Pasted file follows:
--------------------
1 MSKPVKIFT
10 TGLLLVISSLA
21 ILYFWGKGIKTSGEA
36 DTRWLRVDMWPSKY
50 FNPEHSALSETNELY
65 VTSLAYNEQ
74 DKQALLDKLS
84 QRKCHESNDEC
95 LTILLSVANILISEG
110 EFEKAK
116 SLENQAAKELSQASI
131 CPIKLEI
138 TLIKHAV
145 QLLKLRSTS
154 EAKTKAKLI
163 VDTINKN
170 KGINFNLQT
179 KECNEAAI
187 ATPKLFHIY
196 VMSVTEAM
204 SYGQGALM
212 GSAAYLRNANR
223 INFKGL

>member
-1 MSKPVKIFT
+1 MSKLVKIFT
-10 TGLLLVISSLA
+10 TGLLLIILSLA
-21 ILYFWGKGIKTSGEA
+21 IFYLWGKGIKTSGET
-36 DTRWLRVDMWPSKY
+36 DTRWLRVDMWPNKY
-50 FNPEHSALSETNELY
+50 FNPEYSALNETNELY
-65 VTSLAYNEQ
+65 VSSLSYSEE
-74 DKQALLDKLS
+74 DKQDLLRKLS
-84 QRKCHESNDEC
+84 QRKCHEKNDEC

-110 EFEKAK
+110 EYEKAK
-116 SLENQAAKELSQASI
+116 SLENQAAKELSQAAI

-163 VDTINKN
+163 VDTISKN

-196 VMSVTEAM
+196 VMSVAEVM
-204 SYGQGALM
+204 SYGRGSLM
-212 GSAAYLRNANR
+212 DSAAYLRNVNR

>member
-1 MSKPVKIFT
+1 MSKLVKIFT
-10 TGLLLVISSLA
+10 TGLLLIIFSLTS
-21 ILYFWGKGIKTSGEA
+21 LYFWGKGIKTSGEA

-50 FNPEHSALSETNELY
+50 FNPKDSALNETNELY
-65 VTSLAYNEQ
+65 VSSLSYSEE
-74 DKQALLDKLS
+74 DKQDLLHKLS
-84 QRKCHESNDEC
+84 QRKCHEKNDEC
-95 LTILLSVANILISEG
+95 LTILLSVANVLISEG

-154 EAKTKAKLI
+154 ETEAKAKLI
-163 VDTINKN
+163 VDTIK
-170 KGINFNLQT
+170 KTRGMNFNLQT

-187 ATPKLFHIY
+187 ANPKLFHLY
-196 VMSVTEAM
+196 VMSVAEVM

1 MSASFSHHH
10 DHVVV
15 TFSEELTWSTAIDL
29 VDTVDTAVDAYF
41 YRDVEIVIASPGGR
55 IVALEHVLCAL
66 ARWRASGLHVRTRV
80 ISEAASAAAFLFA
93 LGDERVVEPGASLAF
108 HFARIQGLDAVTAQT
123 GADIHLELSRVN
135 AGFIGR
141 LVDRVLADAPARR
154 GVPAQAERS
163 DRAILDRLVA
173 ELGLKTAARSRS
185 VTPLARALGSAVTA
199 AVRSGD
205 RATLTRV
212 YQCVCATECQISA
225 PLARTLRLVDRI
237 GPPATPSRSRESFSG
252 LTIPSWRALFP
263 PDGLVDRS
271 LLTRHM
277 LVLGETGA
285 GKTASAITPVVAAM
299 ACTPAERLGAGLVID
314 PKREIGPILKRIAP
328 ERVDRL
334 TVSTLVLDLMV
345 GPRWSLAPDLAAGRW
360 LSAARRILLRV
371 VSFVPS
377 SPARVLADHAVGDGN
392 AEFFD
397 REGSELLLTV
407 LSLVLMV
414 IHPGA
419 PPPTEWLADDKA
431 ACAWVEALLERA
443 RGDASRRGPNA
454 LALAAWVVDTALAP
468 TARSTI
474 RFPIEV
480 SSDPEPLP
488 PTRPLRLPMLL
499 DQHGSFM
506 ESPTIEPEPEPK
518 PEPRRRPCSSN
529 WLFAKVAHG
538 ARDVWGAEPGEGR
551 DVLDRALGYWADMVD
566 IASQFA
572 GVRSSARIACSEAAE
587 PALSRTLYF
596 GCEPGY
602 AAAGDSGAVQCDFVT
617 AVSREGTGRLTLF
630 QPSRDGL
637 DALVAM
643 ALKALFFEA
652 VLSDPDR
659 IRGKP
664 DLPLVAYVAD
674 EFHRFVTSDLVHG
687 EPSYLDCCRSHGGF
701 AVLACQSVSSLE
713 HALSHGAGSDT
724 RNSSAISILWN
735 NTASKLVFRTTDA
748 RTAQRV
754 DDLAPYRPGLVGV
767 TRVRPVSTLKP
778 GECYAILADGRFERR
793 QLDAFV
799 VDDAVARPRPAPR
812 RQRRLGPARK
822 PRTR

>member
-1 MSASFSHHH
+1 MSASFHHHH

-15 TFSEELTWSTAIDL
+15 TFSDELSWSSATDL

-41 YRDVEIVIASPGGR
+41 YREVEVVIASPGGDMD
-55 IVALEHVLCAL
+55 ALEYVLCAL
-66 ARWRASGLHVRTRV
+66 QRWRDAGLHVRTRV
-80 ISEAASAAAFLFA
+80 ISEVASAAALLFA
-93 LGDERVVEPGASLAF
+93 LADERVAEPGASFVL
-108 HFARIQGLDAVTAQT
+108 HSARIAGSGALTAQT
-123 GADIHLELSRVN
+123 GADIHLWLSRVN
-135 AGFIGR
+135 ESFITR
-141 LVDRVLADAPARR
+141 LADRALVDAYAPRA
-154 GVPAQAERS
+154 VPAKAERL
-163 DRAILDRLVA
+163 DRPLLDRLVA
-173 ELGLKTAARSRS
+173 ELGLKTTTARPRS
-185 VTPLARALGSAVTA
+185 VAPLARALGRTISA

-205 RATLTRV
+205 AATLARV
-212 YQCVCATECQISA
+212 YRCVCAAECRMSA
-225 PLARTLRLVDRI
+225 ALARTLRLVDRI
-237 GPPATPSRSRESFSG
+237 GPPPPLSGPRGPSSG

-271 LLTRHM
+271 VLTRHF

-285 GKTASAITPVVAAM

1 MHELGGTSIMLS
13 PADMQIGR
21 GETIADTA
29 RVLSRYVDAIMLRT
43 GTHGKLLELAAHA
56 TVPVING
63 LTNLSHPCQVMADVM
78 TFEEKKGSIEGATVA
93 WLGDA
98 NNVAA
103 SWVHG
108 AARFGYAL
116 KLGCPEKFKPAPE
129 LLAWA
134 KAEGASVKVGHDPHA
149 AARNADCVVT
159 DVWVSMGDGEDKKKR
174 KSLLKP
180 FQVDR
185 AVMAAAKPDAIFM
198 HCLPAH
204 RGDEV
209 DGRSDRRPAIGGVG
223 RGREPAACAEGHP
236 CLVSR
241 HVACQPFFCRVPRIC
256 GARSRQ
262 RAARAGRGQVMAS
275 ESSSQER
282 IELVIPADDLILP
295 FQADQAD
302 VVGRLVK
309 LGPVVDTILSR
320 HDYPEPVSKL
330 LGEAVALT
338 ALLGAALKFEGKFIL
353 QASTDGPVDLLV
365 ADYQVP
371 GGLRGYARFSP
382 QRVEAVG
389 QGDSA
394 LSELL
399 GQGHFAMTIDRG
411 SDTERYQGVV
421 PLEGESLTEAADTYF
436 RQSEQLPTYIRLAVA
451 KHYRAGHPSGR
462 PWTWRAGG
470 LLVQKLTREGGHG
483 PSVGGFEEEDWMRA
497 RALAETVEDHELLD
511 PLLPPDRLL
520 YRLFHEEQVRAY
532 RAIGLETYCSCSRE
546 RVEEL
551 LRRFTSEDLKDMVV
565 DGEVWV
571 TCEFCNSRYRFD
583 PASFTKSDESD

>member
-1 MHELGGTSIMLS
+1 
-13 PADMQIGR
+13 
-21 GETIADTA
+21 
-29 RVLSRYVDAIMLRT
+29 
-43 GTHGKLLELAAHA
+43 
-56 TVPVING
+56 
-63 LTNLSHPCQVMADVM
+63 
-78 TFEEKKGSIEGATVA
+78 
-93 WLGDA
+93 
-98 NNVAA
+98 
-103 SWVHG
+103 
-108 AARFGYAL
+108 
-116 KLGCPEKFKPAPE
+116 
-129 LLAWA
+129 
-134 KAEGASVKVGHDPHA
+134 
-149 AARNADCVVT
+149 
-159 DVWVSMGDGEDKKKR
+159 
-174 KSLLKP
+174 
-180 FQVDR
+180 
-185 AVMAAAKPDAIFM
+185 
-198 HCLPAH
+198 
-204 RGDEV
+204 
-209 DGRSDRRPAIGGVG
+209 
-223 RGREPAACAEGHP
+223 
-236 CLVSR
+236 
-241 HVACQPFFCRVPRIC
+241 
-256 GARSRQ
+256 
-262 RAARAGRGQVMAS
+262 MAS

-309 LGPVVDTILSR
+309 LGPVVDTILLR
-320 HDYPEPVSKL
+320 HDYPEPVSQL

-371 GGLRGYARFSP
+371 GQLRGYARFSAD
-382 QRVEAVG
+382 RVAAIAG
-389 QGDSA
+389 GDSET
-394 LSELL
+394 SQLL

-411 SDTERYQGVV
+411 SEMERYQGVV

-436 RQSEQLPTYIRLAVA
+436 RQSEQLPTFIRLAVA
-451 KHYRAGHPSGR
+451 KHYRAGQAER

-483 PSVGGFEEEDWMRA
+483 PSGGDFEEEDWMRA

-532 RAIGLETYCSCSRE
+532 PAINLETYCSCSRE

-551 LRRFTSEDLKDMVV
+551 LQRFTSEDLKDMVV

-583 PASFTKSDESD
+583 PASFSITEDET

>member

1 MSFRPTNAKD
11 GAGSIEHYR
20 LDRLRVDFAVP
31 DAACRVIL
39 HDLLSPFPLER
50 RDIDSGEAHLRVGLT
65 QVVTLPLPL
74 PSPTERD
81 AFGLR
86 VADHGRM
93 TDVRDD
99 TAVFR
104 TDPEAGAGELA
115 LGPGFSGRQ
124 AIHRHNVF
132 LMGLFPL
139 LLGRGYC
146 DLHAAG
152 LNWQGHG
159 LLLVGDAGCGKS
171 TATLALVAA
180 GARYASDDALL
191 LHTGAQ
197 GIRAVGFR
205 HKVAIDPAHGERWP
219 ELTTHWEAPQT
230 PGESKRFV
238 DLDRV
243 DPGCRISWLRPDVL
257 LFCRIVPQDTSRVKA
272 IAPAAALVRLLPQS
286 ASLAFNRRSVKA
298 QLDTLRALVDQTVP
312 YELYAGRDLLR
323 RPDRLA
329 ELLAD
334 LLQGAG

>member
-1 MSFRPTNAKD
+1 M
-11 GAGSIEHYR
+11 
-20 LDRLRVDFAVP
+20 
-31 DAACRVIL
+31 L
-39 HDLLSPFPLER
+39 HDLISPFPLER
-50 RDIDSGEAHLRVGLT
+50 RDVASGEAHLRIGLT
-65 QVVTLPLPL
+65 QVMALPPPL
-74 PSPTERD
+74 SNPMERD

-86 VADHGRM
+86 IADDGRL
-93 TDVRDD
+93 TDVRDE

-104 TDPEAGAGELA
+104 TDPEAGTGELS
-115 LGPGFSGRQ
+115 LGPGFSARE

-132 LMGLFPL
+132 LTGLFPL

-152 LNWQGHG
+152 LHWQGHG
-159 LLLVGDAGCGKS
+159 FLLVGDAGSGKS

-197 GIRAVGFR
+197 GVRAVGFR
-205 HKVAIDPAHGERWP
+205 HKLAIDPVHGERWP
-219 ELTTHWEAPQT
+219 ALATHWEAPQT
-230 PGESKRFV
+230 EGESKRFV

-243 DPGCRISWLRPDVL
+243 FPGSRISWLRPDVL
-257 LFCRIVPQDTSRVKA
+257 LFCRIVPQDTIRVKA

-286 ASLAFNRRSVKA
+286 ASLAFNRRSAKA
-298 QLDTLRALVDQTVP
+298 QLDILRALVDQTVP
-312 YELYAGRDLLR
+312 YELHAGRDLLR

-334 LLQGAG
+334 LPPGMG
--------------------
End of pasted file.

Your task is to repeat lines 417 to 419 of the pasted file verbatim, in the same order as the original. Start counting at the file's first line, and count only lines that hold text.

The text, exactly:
+219 ALATHWEAPQT
-230 PGESKRFV
+230 EGESKRFV